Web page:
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As part of the Hewlett Foundation grant for the African Health OER Network, Professor Ken Harley (University of KwaZulu-Natal) conducts an annual external evaluation of the project. For his 2009 evaluation, Prof Harley interviewed participants at Kwame Nkrumah University of Science and Technology (KNUST), University of Ghana (UG),...
As part of the Hewlett Foundation grant for the African Health OER Network, Professor Ken Harley (University of KwaZulu-Natal) conducts an annual external evaluation of the project. For his 2009 evaluation, Prof Harley interviewed participants at Kwame Nkrumah University of Science and Technology (KNUST), University of Ghana (UG), University of Cape Town (UCT), University of the Western Cape (UWC), the South African Institute of Distance Education (Saide) and the University of Michigan (U-M). In 2010, he conducted follow-up interviews with the same institutions. The 2010 evaluation was aimed at exploring institutional experiences, to establish how the project was being consolidated, and to start assessing issues of sustainability. Based on document analysis and institutional interviews, broadly, the evaluation concludes that:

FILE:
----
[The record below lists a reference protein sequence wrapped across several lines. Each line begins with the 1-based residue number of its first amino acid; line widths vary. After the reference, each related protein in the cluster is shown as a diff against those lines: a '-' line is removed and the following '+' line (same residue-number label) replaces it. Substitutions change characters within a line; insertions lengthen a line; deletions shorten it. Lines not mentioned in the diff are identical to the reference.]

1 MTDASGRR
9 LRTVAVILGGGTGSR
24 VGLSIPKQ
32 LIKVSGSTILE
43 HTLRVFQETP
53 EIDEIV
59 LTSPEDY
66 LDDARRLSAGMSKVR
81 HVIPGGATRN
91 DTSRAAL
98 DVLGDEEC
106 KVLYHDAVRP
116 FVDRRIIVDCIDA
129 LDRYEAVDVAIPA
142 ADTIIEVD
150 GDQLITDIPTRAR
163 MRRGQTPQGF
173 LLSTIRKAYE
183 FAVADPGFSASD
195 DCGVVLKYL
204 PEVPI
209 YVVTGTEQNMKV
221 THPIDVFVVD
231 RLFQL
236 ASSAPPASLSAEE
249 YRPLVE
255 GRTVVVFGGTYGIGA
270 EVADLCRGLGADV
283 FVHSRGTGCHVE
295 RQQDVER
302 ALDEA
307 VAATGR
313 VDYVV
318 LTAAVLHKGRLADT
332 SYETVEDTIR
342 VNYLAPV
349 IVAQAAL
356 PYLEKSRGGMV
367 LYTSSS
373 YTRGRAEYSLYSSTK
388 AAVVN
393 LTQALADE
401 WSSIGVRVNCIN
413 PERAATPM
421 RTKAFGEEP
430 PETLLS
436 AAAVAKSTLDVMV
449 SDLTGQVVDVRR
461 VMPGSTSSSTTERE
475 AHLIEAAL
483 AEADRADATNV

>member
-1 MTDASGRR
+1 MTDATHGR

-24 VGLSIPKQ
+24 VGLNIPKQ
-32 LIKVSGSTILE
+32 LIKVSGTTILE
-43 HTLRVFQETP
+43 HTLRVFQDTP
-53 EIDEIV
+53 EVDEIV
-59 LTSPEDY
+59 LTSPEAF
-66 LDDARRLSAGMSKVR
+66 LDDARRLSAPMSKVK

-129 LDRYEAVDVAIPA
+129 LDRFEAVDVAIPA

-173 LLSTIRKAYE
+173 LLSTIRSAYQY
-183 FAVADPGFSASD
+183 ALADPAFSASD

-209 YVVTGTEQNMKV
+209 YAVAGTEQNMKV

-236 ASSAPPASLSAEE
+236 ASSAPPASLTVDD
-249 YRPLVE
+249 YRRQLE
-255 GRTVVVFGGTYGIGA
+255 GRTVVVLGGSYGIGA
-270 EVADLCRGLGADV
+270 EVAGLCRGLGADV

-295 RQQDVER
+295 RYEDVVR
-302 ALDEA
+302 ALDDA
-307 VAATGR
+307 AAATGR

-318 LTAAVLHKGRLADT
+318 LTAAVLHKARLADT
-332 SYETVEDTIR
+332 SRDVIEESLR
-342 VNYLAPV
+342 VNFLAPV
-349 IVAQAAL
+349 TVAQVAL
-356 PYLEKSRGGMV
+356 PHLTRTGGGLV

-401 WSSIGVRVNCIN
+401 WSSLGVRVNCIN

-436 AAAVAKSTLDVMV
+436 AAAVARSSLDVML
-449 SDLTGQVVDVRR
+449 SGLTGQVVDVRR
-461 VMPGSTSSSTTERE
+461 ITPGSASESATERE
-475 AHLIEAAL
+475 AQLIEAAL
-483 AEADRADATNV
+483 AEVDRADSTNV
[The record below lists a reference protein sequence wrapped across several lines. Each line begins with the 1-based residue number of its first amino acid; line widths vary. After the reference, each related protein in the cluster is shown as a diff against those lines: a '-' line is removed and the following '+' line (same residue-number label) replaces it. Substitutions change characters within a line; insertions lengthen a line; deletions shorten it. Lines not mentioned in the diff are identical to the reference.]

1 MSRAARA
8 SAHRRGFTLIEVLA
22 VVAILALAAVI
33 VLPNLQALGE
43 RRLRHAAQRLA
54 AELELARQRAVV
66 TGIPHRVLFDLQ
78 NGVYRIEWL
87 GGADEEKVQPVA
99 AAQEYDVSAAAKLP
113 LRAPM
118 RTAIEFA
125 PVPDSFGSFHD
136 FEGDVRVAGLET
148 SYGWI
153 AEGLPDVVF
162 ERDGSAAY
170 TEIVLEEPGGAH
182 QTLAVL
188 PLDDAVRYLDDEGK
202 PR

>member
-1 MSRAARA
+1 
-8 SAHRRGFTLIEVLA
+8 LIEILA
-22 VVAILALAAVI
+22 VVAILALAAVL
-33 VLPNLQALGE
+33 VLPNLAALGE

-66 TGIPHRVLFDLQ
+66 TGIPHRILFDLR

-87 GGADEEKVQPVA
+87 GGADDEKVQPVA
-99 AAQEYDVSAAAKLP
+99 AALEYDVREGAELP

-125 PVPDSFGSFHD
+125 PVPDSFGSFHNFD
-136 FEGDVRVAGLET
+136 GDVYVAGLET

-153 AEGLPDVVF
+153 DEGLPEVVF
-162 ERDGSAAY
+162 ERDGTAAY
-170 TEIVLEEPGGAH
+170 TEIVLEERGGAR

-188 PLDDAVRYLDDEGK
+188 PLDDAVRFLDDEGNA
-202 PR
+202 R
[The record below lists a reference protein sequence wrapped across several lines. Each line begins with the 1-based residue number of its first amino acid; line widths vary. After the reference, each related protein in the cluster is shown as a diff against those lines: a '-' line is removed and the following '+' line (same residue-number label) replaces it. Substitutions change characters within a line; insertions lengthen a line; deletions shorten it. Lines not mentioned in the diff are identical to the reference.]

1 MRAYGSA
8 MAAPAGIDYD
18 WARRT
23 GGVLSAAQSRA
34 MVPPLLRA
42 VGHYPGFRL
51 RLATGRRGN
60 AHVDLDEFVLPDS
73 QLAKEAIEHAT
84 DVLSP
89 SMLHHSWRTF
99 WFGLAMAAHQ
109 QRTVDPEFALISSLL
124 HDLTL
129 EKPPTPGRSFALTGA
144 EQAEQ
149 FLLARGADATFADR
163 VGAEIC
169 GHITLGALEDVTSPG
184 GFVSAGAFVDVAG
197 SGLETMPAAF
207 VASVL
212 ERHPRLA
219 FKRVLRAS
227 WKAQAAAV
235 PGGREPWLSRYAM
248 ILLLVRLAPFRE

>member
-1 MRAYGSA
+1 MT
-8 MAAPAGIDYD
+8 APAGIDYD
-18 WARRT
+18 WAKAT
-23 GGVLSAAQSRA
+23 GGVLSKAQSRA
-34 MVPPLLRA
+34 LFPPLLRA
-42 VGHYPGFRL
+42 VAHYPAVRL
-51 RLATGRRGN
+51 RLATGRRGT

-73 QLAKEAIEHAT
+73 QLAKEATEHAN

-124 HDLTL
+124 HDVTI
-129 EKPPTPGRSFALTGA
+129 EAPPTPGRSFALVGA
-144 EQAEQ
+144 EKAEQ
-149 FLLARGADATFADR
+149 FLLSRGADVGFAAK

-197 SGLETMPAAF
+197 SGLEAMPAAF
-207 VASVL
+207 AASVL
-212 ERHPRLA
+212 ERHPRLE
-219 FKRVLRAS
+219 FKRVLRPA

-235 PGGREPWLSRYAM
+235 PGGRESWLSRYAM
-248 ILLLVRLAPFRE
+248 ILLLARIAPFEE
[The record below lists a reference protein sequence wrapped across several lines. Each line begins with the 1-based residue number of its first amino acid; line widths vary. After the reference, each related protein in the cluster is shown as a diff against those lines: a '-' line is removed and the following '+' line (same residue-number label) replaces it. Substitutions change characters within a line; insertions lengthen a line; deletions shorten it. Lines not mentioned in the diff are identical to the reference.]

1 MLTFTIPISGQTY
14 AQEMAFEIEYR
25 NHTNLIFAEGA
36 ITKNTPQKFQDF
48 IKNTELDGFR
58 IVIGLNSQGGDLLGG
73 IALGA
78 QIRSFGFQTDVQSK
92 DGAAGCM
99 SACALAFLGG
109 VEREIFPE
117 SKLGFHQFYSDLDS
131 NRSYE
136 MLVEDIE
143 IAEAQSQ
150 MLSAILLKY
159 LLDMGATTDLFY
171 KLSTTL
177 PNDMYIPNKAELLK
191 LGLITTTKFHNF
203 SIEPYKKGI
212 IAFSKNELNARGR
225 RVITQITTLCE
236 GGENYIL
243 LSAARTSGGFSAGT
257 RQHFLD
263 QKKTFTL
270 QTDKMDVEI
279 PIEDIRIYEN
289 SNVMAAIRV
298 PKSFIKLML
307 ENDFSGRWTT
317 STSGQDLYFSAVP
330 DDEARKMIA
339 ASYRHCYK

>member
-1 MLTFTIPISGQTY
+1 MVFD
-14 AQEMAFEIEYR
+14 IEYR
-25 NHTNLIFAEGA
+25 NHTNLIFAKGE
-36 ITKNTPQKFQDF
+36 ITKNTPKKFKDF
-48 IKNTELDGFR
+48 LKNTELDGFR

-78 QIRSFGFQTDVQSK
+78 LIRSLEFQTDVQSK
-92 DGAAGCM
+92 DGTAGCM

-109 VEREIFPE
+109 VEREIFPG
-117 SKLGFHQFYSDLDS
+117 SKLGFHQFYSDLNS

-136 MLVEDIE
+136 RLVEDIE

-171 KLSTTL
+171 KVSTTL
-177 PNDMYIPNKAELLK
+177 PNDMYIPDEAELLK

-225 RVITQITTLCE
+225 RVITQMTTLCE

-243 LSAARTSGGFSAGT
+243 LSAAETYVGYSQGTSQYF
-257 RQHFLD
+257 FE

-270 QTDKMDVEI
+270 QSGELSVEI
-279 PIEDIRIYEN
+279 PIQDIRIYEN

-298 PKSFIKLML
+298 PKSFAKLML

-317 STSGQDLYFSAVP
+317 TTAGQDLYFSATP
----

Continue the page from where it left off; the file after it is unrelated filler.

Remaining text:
The African Health OER Network has supported institutions to develop OER based on institutional needs and choices. This in itself is a signifier of sustainability.
Because of the modelling of OER production along institutional needs and choices, institutions have produced OER that are consistent with their “ethos, contextual realities, strategies and resources.” In other words, what is being produced will be utilised in the institution and is not designed for ‘show and tell’ to meet funder requirements.
The development of OER has encouraged institutions to reconsider their policies on OER and also how they can support OER within their own means.